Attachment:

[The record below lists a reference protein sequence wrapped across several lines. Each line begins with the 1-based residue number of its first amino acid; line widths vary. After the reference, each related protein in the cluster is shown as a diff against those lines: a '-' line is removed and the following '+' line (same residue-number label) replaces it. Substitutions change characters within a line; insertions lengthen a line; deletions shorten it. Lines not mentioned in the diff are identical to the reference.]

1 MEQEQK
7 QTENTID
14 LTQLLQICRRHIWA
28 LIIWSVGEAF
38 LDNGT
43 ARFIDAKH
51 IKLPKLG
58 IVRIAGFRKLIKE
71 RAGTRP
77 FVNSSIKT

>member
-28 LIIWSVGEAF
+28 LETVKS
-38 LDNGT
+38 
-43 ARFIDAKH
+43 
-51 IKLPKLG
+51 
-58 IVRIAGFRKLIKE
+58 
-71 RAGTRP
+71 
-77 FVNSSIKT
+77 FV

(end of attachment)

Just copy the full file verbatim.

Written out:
[The record below lists a reference protein sequence wrapped across several lines. Each line begins with the 1-based residue number of its first amino acid; line widths vary. After the reference, each related protein in the cluster is shown as a diff against those lines: a '-' line is removed and the following '+' line (same residue-number label) replaces it. Substitutions change characters within a line; insertions lengthen a line; deletions shorten it. Lines not mentioned in the diff are identical to the reference.]

1 MEQEQK
7 QTENTID
14 LTQLLQICRRHIWA
28 LIIWSVGEAF
38 LDNGT
43 ARFIDAKH
51 IKLPKLG
58 IVRIAGFRKLIKE
71 RAGTRP
77 FVNSSIKT

>member
-28 LIIWSVGEAF
+28 LETVKS
-38 LDNGT
+38 
-43 ARFIDAKH
+43 
-51 IKLPKLG
+51 
-58 IVRIAGFRKLIKE
+58 
-71 RAGTRP
+71 
-77 FVNSSIKT
+77 FV